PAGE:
But the most important thing, they agree, is not to drink, or even meet the opposite sex; it is the music - a mixture of rave and ragga, consolidated by a dance they call the Bogal. This involves a technique that looks not dissimilar to skipping on the spot - but, then, anyone over the age of 17 is powerless to understand it, let alone master it.

It is the boys who hog the floor, furiously out-dancing each other in an effort to win one of tonight's prizes: a record or a baseball cap. The girls, most of whom look older than the boys, prefer to smoke, talk, watch satellite television and generally wind down from the pressures of school and parents.

'Go to night-clubs afterwards and you'll see this lot legless,' DJ 'Waynie T', 19, with all- buttoned-up white shirt and frosted hair, says fondly of the teenage girls. 'They would normally be dossing round the streets, but the kids are giving up smoking just to have the entrance money. We still find the odd condom down the back of the seats, though,' he laughs. The kids' faces are expressionless.

'When I'm deejaying, I get handed bits of paper saying, 'I really want to get off with such and such.' You go round the seats, and all the kids are snogging. I gave this guy a baseball cap and T-shirt 'cos he was snogging this girl all night. He was only 11.' The staff insist that the clubbers are all 'just friends'.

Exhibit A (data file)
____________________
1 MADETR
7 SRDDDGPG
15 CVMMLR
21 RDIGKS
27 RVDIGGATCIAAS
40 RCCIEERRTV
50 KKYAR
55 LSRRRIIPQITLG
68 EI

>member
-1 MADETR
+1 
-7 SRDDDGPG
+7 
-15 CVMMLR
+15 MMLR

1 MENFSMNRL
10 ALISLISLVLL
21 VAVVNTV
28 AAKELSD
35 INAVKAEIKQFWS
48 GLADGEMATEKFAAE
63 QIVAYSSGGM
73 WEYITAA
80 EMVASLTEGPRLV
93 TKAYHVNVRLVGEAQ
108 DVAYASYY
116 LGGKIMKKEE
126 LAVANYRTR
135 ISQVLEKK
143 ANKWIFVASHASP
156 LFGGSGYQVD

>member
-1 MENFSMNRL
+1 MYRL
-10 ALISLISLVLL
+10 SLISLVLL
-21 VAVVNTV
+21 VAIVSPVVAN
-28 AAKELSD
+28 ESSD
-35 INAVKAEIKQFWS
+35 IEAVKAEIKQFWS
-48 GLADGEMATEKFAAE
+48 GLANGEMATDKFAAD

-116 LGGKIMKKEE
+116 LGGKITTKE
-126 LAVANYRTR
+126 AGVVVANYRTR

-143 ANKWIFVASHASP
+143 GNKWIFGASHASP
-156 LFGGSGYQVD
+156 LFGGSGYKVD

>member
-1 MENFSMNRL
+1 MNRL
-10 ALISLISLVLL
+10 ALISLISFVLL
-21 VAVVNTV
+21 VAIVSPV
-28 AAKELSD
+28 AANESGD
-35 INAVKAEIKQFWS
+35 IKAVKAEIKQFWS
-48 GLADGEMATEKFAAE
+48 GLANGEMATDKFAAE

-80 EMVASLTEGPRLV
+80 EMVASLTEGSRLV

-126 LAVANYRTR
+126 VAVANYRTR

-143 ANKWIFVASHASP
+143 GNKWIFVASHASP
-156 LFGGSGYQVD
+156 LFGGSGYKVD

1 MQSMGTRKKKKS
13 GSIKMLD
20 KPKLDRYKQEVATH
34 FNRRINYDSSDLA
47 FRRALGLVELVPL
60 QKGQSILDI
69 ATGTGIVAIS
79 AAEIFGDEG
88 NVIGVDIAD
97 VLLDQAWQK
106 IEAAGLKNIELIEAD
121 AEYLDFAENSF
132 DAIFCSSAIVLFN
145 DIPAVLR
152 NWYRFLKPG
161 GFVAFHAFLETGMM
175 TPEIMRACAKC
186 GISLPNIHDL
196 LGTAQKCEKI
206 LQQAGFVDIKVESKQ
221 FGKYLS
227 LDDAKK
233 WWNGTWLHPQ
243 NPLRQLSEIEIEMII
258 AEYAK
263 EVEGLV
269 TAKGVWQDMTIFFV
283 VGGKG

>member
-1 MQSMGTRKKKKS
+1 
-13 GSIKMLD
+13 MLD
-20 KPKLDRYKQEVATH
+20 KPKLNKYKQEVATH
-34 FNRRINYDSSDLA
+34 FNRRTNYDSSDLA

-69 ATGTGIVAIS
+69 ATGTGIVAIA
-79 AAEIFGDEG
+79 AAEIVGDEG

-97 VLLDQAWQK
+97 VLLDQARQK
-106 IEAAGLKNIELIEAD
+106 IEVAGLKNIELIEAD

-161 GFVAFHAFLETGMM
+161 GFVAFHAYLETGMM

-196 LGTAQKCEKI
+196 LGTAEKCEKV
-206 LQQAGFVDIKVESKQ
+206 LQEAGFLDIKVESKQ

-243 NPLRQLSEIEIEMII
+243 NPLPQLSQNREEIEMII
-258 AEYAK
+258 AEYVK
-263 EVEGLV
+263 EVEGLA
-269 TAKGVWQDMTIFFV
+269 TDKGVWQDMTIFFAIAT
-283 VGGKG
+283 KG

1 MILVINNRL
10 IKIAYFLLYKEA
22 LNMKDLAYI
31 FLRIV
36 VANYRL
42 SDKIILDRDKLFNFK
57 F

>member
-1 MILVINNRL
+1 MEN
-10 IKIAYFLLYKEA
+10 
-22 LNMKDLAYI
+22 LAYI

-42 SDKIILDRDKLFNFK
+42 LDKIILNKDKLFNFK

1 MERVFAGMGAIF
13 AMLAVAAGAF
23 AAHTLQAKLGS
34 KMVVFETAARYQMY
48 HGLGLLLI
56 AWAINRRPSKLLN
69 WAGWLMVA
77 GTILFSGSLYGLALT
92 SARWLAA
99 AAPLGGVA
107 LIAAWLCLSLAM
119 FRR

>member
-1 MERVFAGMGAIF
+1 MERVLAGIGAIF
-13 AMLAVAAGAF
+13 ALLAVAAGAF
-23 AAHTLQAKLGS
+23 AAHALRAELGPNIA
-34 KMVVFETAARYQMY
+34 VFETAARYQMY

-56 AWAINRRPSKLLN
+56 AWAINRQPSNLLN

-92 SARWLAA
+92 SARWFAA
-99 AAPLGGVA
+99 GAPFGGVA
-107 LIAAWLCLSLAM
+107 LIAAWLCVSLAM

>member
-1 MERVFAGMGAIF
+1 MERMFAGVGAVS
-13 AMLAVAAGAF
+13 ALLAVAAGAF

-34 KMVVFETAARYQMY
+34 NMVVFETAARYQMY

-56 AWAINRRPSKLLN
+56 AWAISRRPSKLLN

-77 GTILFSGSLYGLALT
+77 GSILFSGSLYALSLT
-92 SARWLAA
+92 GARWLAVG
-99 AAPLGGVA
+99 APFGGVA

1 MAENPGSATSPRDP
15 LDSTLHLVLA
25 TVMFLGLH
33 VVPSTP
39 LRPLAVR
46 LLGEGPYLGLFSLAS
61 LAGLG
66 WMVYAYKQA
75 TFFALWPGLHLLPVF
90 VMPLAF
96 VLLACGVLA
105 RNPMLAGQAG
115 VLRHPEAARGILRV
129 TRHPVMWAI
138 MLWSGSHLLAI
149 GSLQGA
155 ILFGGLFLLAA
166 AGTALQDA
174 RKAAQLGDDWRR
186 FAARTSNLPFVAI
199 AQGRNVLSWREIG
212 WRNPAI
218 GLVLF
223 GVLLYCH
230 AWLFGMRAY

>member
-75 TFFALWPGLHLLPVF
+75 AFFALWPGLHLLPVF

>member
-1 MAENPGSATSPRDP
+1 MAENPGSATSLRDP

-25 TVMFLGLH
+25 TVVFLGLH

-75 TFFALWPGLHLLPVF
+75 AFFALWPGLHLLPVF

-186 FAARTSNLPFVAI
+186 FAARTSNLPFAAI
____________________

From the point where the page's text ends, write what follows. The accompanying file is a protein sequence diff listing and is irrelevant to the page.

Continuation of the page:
'A lot of the girls here could get into night- clubs,' adds Waynie T, 'but this is cheaper and safer. Allenton's a rough area. Kids go joyriding, nick cars, smoke drugs. They come here to get away from all that.'

'The worst behaved kids we've had here were from the private schools,' says Becky, who takes money at the entrance. 'The girls are the worst. When we were giving out leaflets, one little girl said, 'What do you mean you shut at ten?' But we have to be careful. We have to get them out before the pubs shut.'

By 10.15pm the club is empty. Bouncers climb into their souped-up Capris; groups of children make their way home through the deserted industrial park; bursts of laughter punctuate the chilly silence. At a discreet, distance a couple of mothers wait in cars. 'Sometimes we laugh at the people who get picked up by their mums,' says one 13-year-old, 'but I wish my old man would give me a lift.'

(Photographs omitted)